The best and most prudent way to get to the mountains is to take Exit 221 off I-70. The sign will say Bakerville. Once you complete the off-ramp, take a left across the highway and continue straight up Stevens Gulch Road (FS 189). Before crossing the highway, you’ll be able to see Torrey’s Peak, rising majestically in front of you (Photo 1: Torreys from I-70 Exit).

While relatively easy to find, there are some hurdles to take into consideration if attempting to park at the official trailhead. Stevens Gulch Road is very rocky and uneven. Please do not try bringing 2-wheel drive vehicles to the upper parking area. The carnage on the road is impressive; I’ve seen entire mufflers, detached fog lights, blown tires, long oil slicks, and bumpers strewn across its expanse. If you have a high clearance vehicle, it shouldn’t be hard to make it up, but if you’re in a rental or low clearance sedan, don’t push it. There is plenty of parking along the sides of the road (watch out for private property). While it adds a bit of overall distance (~2-3 miles), it saves you potentially hundreds, if not thousands of dollars of damage to non-mountain vehicles.
Alternate Trailheads:

  • Loveland Pass: This approach starts high and stays high, passing a long chain of mountains en-route. Bring lots of sunscreen and only attempt this route on a bluebird day. There is no water (except melting snow) along the ridgelines and no place to shelter from storms.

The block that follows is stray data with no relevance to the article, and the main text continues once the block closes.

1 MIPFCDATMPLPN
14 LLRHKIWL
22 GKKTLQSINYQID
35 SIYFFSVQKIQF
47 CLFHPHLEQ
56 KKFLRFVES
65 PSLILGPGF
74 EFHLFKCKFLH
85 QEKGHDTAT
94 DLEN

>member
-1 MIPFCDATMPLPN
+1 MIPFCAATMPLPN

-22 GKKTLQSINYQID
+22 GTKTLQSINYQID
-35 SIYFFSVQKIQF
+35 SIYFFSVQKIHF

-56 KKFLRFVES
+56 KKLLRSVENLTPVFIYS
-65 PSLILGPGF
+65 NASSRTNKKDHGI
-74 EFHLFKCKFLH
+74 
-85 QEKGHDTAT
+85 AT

• Argentine Pass Trailhead: This less used approach may be the best bet for solitude. It comes up the south side of Grays from Montezuma Road and USFS 260, near Keystone. From horseshoe basin, you’ll be able to access Grays, Torreys, and Mt. Edwards for a potential triple peak day.

    Photo 1: Torreys from I-70 Exit. Photo by Timo Holmquist.

    Torreys from I-70 Exit. Photo by Timo Holmquist.

Field Notes:

With 53 official peaks over 14,000 feet, the number of options for summitting a 14er in Colorado can be daunting. It’s helpful to break down the peaks by range and region. The Front Range is the closest to nearly all major population centers in the state and offers the simplest access to six stellar peaks breaching the 14,000-foot elevation line. Of those, Grays and Torreys offer the best combination for the least amount of effort. Though challenging, as all 14ers are, for the effort of climbing a standard 14er you can bag two.

The peaks, like all front range 14ers, are very popular. In all likelihood, you will not be the only person on the trail. However, what the peaks lack in solitude, they make up for in stunning alpine views. Located off of I-70: the main intermountain highway through Colorado; the mountains lie less than an hour from the western suburbs of Denver. If starting early, it is entirely possible to tag both mountains and make it back to Denver, Boulder, or Colorado Springs by late afternoon.

The ideal time to climb Grays and Torreys Peaks is between June and early October. To avoid the risk of afternoon thunderstorms, it is wise to start your hike before 6 a.m. On summer weekdays or during shoulder season, the constant flow of hikers can be minimized. An especially favorable time to climb would be mid-September; the temperature is cooler, there are fewer chances of thunderstorms, and the surrounding basin is adorned with vibrant shades of yellow, orange, and red thanks to autumn’s arrival. It’s worth noting that snow can stick around on the peak throughout the year, and it’s expected until at least mid-June in most years.